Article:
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Survival to Discharge or Transfer in Stuporous or Comatose Dogs & Cats

Mark Troxel, DVM, DACVIM (Neurology), Massachusetts Veterinary Referral Hospital, Woburn, Massachusetts

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In the Literature

Parratt CA, Firth AM, Boag AK, Allison GF, Boysen SR. Retrospective characterization of coma and stupor in dogs and cats presenting to a multicenter out-of-hours service (2012–2015): 386 animals. J Vet Emerg Crit Care. 2018;28(6):559-565.


FROM THE PAGE …

Stupor describes a state in which patients are responsive only to noxious stimuli (eg, pinching of toes with a hemostat), whereas coma describes a state in which patients are unresponsive even to noxious stimuli. The aim of this retrospective study was to characterize coma versus stupor in dogs and cats.

Records were evaluated from an after-hours clinic in which patients were transferred to another daytime hospital the following morning or at the beginning of the following week for weekend admission. Patients with an undetermined cause of stupor or coma were excluded. Traumatic brain injury was determined to be the most common cause of stupor or coma. Other common etiologies included hypoglycemia, shock, renal or hepatic dysfunction, intoxication, seizures, and neoplasia.

Because an after-hours clinic was used, only short-term prognoses (often <14 hours before transfer the following morning but up to 60 hours for weekend admissions) were examined. Overall, short-term prognosis was poor, with a high mortality rate for both comatose (dogs, 79.4%; cats, 86.4%) and stuporous (dogs, 62.5%; cats, 78.5%) patients. This mortality rate included a high percentage of patients that were euthanized at or soon after admission (dogs, 43%; cats, 61%). Of patients for which treatment was attempted, 46% of dogs and 41.2% of cats survived to transfer or discharge. Hypoglycemia was the most common etiology in patients that were successfully transferred.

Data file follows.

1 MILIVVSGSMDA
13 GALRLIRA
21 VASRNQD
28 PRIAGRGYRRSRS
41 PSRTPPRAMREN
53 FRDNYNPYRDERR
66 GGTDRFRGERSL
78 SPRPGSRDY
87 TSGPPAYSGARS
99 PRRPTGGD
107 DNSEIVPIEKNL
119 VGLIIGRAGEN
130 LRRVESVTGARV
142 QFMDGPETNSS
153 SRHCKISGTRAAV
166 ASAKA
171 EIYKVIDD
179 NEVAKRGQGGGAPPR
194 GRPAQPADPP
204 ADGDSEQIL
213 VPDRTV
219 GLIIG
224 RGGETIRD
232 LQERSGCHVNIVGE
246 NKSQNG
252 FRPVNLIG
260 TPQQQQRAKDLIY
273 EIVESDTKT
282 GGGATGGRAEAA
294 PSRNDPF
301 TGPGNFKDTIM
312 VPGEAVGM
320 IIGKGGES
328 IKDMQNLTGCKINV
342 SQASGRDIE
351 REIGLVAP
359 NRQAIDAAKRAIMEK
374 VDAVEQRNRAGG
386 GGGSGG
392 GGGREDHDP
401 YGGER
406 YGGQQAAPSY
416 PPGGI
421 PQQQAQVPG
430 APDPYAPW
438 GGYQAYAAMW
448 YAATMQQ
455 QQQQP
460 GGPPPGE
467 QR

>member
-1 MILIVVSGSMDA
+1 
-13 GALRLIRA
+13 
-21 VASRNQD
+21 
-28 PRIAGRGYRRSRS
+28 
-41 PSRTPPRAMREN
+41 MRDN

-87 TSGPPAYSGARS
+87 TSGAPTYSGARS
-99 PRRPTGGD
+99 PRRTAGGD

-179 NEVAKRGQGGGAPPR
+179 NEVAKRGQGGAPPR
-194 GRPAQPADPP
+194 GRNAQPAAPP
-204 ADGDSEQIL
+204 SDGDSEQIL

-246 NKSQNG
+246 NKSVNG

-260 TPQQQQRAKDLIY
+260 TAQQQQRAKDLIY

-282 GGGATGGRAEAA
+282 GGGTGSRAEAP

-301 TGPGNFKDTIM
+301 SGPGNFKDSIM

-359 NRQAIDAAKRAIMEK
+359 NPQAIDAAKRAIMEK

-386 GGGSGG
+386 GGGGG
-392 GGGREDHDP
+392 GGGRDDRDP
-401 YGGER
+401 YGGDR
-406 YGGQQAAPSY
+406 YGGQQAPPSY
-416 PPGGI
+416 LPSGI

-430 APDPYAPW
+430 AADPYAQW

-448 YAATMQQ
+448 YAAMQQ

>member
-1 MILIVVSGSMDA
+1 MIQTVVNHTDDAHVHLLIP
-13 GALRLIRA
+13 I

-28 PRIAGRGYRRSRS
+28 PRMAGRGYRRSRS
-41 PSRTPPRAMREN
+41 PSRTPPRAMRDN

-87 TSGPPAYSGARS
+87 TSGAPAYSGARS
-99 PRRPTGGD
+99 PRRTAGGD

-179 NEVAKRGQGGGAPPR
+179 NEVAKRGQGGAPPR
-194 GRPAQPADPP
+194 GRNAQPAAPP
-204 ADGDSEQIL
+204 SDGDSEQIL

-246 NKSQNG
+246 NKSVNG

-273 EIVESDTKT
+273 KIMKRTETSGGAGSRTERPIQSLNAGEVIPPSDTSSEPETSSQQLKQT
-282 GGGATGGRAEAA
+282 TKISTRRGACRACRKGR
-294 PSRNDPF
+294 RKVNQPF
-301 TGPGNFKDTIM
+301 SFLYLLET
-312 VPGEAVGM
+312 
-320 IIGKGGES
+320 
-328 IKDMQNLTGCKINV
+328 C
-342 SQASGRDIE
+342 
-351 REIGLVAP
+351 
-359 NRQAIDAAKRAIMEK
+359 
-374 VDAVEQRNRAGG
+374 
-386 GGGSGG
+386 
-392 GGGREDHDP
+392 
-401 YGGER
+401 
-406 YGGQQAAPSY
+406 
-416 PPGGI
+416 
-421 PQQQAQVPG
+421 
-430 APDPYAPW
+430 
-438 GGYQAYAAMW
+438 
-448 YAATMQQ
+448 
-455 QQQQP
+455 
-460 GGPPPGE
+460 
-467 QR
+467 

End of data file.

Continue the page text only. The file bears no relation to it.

There were 2 significant limitations to this study. First, although a definitive diagnosis was listed for many of the patients, it is possible some were misclassified, as investigators were reviewing medical records retrospectively. For example, etiology was recorded as cerebrovascular accident or brain tumor for several dogs and cats, but there is no indication of advanced imaging having been performed. Chihuahuas (n = 13) were also reportedly overrepresented; this breed has a predisposition for brain malformation (eg, congenital hydrocephalus) and noninfectious inflammatory encephalitis, yet neither of these disorders were listed as a possible etiology. Second, only the short-term prognosis could be determined in this study. Additional studies are needed to more accurately characterize the etiology and evaluate long-term prognosis for these patients.


… TO YOUR PATIENTS

Key pearls to put into practice:

1

The Modified Glasgow Coma Scale is recommended to help establish initial prognosis for comatose and stuporous patients. Serial Modified Glasgow Coma Scale scores may also be used in individual patients to monitor improvement or decline.1-3

2

Prognosis for stuporous or comatose patients with traumatic brain injury is guarded to poor; aggressive treatment is crucial to increase the chance for a successful outcome. Treatment measures can include administration of hyperosmolar agents (eg, mannitol, hypertonic saline), intravenous fluid resuscitation and restoration of normal blood pressure, oxygenation, control of blood glucose (hyperglycemia exacerbates neuronal necrosis), pain management, head elevation, anticonvulsants (if indicated), and/or other supportive measures. Corticosteroids are contraindicated in traumatic brain injury patients.4-7

3

Acute, nontraumatic stupor or coma is frequently associated with hypoglycemia, renal or liver dysfunction, or electrolyte derangements (eg, hypoadrenocorticism). Point-of-care testing (particularly packed cell volume/total solids, blood glucose, BUN, creatinine, electrolytes), fluid resuscitation, and restoration of normotension are critical.

References

For global readers, a calculator to convert laboratory values, dosages, and other measurements to SI units can be found here.

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